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Database Provider

Authors

Project Look Sharp, Sox Sperry

Grades

6th, 7th, 8th

Subjects

Science, Social Studies, Earth and Space Sciences, Economics

Resource Types

  • Activity - Classroom, 10-40 minutes
  • Lesson Plan
  • Video, 35 seconds
  • Video, 1 minute, 29 seconds
  • Worksheet

Regional Focus

North America, United States

Format

PDF, Downloadable MP4/M4V

Ethanol: Pros and Cons

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Synopsis
  • In this activity, students use media literacy skills to evaluate opposing statements and video clips about the environmental value of replacing fossil fuels with ethanol. 
  • The resource includes student activities, a student handout, a lesson plan, and two video clips. 
Teaching Tips

Positives

  • This lesson shows students how media bias can affect people's opinions on climate change topics.
  • The worksheet does a good job of asking students to reflect on their own beliefs regarding ethanol before they start reading about it.

Additional Prerequisites

  • Teachers must create a free account to use this resource.
  • Teachers may want to go over this handout on analyzing media messages with students before students complete the worksheet.
  • The lesson plan refers to a "constructivist media decoding process," details about which can be found here. The materials are very helpful for understanding the goals and design of the lesson.
  • Teachers may want to take time to research the sources to understand the different perspectives and biases before teaching the lesson.

Differentiation

  • Students could respond to questions individually or in small groups before discussing the answers as a class.
  • Social studies, debate, or ethics classes could discuss the danger of consuming media from a single outlet. Students could reflect on the following questions:
    • Is there value in hearing two perspectives on an issue, such as ethanol production and use?
    • How can you seek out multiple perspectives on an issue?
    • Would you prefer to consume media that only shows the perspective you already agree with? why or why not?
  • Other resources on this topic include this interactive map of biomass infrastructure in the United States, this video on why biomass is not widely used, and this video that shows the pros and cons of producing and using biofuels.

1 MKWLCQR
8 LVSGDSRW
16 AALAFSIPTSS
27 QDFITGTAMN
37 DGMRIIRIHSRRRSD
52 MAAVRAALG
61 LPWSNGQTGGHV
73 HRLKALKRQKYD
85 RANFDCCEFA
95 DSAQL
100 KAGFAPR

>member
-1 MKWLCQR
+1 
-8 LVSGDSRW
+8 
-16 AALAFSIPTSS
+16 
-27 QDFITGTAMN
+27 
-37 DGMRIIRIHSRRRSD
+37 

Scientist Notes

There is no contradiction in the resource. This resource is recommended for teaching.

Standards
  • Next Generation Science Standards (NGSS)
    • ESS3: Earth and Human Activity
      • MS-ESS3-3 Apply scientific principles to design a method for monitoring and minimizing a human impact on the environment.
      • MS-ESS3-4 Construct an argument supported by evidence for how increases in human population and per-capita consumption of natural resources impact Earth's systems.
  • College, Career, and Civic Life (C3) Standards
    • Dimension 2: Economics
      • D2.Eco.2.6-8 Evaluate alternative approaches or solutions to current economic issues in terms of benefits and costs for different groups and society as a whole.
    • Dimension 2: Geography
      • D2.Geo.4.6-8 Explain how cultural patterns and economic decisions influence environments and the daily lives of people in both nearby and distant places.
  • Common Core English Language Arts Standards (CCSS.ELA)
    • Reading: History/Social Studies (6-12)
      • CCSS.ELA-LITERACY.RH.6-8.6 Identify aspects of a text that reveal an author's point of view or purpose (e.g., loaded language, inclusion or avoidance of particular facts).
      • CCSS.ELA-LITERACY.RH.6-8.7 Integrate visual information (e.g., in charts, graphs, photographs, videos, or maps) with other information in print and digital texts.
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